Wednesday, September 19, 2012

Why Legit Vocal Training Matters

Alice Ripley: fierce, fierce actress.  But that voice of hers is a little wonky lately.

Happy fall, everyone!  Now that the weather here in NYC has gotten a little brisk, it’s time to end my impromptu summer vacation from blogging and get back to talking about the theatre.
This is a blog I meant to write a few weeks ago, when I stumbled across this video on  In the midst of interviewing/goofing off with Broadway’s Stephanie J. Block, musician and internet personality Seth Rudetsky asks Block how familiar she was with the score of her next gig, The Mystery of Edwin Drood, before being cast in the show.  Block admits she’d only heard the soprano ballad “Moonfall,” and sings a few bars before Rudetsky cuts her off and jokingly tells her to “never sing like that again.”
The joke is that Block actually sounds fabulous singing with a legit soprano, but should only belt because that is what she is known for (having been a high profile replacement for roles like Elphaba and Reno Sweeney).  Sky high belting is what’s currently in vogue on Broadway, and Block bemoans the fact that she never gets to sing “Moonfall” at auditions because no one wants to hear her do it.  And the implications of that statement worry me.
If you are an up and coming actor who wants to be on Broadway these days, you have to be able to belt.  Contemporary musicals are almost invariably written as marathon belting sessions, and many classic shows are revived with a more pop-influenced sound.  This isn’t bad in and of itself, and I enjoy a good belt show as much as the next guy.  I lost track of how many times I listened to Rent when it first came out, and one of my biggest complaints about the current Evita revival is the distinct lack of belting done by its leading lady.  BUT legit singing is equally valuable, and should be a major part of any young singer’s training.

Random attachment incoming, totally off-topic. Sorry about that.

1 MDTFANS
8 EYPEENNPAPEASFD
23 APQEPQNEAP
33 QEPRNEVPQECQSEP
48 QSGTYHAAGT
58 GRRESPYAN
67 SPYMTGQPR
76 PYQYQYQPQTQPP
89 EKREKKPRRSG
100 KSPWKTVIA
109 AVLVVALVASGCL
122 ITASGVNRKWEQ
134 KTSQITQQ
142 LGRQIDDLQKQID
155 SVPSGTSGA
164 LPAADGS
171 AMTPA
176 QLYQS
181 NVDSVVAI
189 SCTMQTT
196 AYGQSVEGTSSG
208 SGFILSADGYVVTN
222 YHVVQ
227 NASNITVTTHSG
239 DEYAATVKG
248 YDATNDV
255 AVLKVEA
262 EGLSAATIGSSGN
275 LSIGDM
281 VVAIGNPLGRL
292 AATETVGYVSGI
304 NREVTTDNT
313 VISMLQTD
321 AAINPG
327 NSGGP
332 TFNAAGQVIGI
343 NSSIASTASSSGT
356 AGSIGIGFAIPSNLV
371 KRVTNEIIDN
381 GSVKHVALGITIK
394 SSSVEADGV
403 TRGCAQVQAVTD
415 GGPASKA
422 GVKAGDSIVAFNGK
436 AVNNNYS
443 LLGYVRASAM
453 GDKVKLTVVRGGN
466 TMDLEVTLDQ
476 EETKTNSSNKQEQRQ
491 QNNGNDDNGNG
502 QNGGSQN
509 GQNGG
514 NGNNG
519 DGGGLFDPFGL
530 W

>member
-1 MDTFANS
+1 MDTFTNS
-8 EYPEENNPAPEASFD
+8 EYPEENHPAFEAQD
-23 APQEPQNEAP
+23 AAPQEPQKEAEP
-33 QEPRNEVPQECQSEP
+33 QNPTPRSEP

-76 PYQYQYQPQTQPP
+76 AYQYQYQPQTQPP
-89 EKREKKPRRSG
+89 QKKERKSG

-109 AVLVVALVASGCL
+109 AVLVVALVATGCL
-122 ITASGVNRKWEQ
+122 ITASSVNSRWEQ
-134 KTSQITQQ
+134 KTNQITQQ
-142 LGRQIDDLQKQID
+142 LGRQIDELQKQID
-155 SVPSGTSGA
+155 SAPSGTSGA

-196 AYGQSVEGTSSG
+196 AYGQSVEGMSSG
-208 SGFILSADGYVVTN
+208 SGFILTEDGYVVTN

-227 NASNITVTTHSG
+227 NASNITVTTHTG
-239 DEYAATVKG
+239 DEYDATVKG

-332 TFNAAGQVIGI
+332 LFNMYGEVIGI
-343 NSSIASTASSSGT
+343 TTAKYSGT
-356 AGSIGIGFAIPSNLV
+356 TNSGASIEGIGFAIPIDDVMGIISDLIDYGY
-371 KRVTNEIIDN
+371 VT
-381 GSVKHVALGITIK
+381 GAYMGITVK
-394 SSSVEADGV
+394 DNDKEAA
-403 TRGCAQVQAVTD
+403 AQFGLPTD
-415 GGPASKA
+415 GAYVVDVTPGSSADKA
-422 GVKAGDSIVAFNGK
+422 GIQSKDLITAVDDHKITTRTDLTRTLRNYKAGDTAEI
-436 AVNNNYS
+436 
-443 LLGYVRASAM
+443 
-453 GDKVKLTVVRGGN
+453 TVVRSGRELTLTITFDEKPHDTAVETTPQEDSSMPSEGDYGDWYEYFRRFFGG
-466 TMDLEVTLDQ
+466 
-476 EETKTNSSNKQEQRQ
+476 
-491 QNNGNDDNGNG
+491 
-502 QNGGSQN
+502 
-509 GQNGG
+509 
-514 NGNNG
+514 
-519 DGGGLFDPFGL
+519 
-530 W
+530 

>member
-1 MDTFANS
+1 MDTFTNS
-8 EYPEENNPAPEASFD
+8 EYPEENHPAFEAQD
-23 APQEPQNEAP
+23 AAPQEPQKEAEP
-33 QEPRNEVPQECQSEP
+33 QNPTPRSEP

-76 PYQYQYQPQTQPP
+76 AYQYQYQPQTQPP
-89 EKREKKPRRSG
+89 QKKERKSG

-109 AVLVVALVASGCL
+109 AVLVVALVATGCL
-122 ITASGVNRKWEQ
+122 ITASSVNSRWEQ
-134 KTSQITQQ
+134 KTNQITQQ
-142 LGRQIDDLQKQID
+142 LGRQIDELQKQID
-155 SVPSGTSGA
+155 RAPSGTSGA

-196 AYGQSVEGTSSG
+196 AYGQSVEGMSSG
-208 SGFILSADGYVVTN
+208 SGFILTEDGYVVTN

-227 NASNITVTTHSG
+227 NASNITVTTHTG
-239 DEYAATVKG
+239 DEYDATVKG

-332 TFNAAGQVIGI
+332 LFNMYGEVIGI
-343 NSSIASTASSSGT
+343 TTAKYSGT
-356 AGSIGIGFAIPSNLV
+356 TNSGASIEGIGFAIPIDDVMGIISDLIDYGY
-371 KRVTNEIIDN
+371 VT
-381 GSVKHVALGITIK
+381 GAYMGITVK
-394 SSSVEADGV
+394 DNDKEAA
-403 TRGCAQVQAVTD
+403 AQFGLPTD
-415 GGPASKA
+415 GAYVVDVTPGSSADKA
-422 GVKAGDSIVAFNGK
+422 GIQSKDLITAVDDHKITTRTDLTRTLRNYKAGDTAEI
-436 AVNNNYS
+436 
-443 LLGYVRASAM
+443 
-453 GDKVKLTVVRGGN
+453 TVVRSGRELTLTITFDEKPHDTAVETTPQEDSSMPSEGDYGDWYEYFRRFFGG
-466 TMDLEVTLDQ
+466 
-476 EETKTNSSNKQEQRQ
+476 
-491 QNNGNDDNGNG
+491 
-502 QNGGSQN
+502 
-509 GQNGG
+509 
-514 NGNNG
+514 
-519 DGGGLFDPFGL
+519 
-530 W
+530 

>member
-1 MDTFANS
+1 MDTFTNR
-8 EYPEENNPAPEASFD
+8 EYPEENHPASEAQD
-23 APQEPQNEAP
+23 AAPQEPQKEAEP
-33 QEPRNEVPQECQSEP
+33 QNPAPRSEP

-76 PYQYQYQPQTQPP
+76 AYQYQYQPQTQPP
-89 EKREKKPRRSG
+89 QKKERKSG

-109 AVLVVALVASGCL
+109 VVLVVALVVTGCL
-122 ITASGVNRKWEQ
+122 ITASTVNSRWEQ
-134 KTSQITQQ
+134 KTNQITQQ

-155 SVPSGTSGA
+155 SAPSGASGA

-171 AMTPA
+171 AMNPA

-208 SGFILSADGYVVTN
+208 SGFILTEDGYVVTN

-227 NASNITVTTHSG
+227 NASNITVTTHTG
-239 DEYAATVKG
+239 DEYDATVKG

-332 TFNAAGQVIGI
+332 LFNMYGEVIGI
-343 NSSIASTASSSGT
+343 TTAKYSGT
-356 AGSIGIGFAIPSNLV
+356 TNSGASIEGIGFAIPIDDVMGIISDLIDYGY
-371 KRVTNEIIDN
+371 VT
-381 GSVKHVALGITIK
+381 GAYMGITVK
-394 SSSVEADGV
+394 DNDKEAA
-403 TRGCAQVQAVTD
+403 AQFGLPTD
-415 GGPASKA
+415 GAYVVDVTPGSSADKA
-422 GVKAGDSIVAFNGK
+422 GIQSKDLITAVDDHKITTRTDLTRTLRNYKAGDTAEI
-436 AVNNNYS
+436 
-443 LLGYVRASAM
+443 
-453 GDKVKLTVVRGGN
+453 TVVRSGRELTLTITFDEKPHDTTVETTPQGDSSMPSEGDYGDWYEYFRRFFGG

When someone learns how to sing in the classical/legit style, two of the most important things they learn are proper placement and breath support.  These form the basis of healthy singing in any genre, and are essential to anyone who wants to have a long career in the industry.  Without them, it is simply a matter of time before nodules or some other type of vocal damage renders a singer unable to manage the demands of doing eight shows a week. 
I would argue the reason someone like Block is able to consistently belt into the rafters is because her background in legit singing taught her proper placement and healthy vocal production.  These principles can be adapted into the contemporary/pop musical vein, but are much easier to practice and learn in classical singing.  The problem with belting and pop-influenced scores is that many of the hallmarks of the style can be achieved through strain and poor technique.  This may work in the short term, but over time it will absolutely destroy someone’s voice (see: Side Show Alice Ripley vs. Next to Normal Alice Ripley, or to use an example from pop music Songs in A Minor Alicia Keys vs. Element of Freedom Alicia Keys).
But since nobody is interested in hearing legit singing, it isn’t being taught as much.  We won’t have proof for another ten years or so, but I fear this is producing a generation of Broadway singers who are using poor technique to wail to the rafters now, but will be unable to sing much of anything by their mid-30s due to all the vocal damage they’ve sustained.  Resilient young voices can handle a fair amount of poor technique, but it will always catch up with you in the end.  Unless something changes, we’re looking at a future where catching that Tony-nominated performance will be a matter of luck, because the actor giving it doesn’t have the vocal stamina to do eight shows a week.  And nobody wants that

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